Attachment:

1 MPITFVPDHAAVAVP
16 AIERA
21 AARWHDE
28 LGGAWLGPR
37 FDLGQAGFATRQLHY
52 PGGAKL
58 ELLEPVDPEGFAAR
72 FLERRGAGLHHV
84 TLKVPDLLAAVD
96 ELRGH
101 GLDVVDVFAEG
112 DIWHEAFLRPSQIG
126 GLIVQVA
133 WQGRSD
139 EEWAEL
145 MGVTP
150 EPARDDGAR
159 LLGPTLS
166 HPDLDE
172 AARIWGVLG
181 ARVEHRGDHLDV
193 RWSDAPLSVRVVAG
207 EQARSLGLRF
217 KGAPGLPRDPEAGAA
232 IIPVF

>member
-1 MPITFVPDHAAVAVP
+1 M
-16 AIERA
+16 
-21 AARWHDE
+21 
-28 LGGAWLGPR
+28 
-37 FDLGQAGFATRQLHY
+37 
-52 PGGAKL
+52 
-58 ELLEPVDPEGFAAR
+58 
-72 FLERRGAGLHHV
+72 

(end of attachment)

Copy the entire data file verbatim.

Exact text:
1 MPITFVPDHAAVAVP
16 AIERA
21 AARWHDE
28 LGGAWLGPR
37 FDLGQAGFATRQLHY
52 PGGAKL
58 ELLEPVDPEGFAAR
72 FLERRGAGLHHV
84 TLKVPDLLAAVD
96 ELRGH
101 GLDVVDVFAEG
112 DIWHEAFLRPSQIG
126 GLIVQVA
133 WQGRSD
139 EEWAEL
145 MGVTP
150 EPARDDGAR
159 LLGPTLS
166 HPDLDE
172 AARIWGVLG
181 ARVEHRGDHLDV
193 RWSDAPLSVRVVAG
207 EQARSLGLRF
217 KGAPGLPRDPEAGAA
232 IIPVF

>member
-1 MPITFVPDHAAVAVP
+1 M
-16 AIERA
+16 
-21 AARWHDE
+21 
-28 LGGAWLGPR
+28 
-37 FDLGQAGFATRQLHY
+37 
-52 PGGAKL
+52 
-58 ELLEPVDPEGFAAR
+58 
-72 FLERRGAGLHHV
+72 